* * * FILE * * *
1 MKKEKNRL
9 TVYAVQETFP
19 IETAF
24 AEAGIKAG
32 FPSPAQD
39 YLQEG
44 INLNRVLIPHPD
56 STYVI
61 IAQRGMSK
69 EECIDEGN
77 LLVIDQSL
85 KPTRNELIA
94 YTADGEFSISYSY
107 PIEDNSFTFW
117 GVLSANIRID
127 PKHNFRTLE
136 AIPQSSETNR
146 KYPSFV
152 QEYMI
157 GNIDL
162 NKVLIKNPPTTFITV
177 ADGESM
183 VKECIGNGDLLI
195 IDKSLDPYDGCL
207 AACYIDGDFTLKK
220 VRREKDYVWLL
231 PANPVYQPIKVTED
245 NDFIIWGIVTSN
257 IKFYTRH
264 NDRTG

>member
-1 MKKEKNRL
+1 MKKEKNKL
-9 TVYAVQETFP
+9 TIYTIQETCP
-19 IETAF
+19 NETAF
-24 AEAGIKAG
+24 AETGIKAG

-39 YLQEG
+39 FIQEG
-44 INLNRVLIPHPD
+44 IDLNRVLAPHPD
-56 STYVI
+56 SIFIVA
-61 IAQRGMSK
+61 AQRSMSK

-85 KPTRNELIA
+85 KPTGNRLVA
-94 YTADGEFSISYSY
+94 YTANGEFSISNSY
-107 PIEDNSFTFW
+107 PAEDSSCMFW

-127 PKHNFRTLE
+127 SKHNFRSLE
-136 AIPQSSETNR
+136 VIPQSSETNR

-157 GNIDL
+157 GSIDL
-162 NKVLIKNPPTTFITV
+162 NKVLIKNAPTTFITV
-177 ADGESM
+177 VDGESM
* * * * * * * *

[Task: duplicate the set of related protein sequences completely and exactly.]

1 MKKEKNRL
9 TVYAVQETFP
19 IETAF
24 AEAGIKAG
32 FPSPAQD
39 YLQEG
44 INLNRVLIPHPD
56 STYVI
61 IAQRGMSK
69 EECIDEGN
77 LLVIDQSL
85 KPTRNELIA
94 YTADGEFSISYSY
107 PIEDNSFTFW
117 GVLSANIRID
127 PKHNFRTLE
136 AIPQSSETNR
146 KYPSFV
152 QEYMI
157 GNIDL
162 NKVLIKNPPTTFITV
177 ADGESM
183 VKECIGNGDLLI
195 IDKSLDPYDGCL
207 AACYIDGDFTLKK
220 VRREKDYVWLL
231 PANPVYQPIKVTED
245 NDFIIWGIVTSN
257 IKFYTRH
264 NDRTG

>member
-1 MKKEKNRL
+1 MKKEKNKL
-9 TVYAVQETFP
+9 TIYTIQETCP
-19 IETAF
+19 NETAF
-24 AEAGIKAG
+24 AETGIKAG

-39 YLQEG
+39 FIQEG
-44 INLNRVLIPHPD
+44 IDLNRVLAPHPD
-56 STYVI
+56 SIFIVA
-61 IAQRGMSK
+61 AQRSMSK

-85 KPTRNELIA
+85 KPTGNRLVA
-94 YTADGEFSISYSY
+94 YTANGEFSISNSY
-107 PIEDNSFTFW
+107 PAEDSSCMFW

-127 PKHNFRTLE
+127 SKHNFRSLE
-136 AIPQSSETNR
+136 VIPQSSETNR

-157 GNIDL
+157 GSIDL
-162 NKVLIKNPPTTFITV
+162 NKVLIKNAPTTFITV
-177 ADGESM
+177 VDGESM